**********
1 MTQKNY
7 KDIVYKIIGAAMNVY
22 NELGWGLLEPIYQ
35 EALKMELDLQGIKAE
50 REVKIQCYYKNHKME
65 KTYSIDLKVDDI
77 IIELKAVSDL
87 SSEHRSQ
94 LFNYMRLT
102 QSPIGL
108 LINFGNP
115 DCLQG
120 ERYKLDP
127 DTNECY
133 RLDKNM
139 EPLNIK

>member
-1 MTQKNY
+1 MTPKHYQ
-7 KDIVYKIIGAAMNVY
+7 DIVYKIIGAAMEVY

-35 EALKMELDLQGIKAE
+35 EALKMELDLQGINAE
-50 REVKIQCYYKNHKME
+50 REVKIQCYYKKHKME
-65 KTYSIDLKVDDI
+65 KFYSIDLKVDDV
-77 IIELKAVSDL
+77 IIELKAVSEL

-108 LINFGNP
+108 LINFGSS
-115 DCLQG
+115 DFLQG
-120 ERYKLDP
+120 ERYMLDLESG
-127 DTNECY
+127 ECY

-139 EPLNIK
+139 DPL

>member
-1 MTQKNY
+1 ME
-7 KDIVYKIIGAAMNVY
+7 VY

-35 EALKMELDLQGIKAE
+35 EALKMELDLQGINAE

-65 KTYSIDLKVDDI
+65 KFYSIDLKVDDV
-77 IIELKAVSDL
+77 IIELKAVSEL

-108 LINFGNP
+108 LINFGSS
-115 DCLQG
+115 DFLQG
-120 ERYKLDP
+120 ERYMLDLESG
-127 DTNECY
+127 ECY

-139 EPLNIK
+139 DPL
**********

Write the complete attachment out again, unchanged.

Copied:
1 MTQKNY
7 KDIVYKIIGAAMNVY
22 NELGWGLLEPIYQ
35 EALKMELDLQGIKAE
50 REVKIQCYYKNHKME
65 KTYSIDLKVDDI
77 IIELKAVSDL
87 SSEHRSQ
94 LFNYMRLT
102 QSPIGL
108 LINFGNP
115 DCLQG
120 ERYKLDP
127 DTNECY
133 RLDKNM
139 EPLNIK

>member
-1 MTQKNY
+1 MTPKHYQ
-7 KDIVYKIIGAAMNVY
+7 DIVYKIIGAAMEVY

-35 EALKMELDLQGIKAE
+35 EALKMELDLQGINAE
-50 REVKIQCYYKNHKME
+50 REVKIQCYYKKHKME
-65 KTYSIDLKVDDI
+65 KFYSIDLKVDDV
-77 IIELKAVSDL
+77 IIELKAVSEL

-108 LINFGNP
+108 LINFGSS
-115 DCLQG
+115 DFLQG
-120 ERYKLDP
+120 ERYMLDLESG
-127 DTNECY
+127 ECY

-139 EPLNIK
+139 DPL

>member
-1 MTQKNY
+1 ME
-7 KDIVYKIIGAAMNVY
+7 VY

-35 EALKMELDLQGIKAE
+35 EALKMELDLQGINAE

-65 KTYSIDLKVDDI
+65 KFYSIDLKVDDV
-77 IIELKAVSDL
+77 IIELKAVSEL

-108 LINFGNP
+108 LINFGSS
-115 DCLQG
+115 DFLQG
-120 ERYKLDP
+120 ERYMLDLESG
-127 DTNECY
+127 ECY

-139 EPLNIK
+139 DPL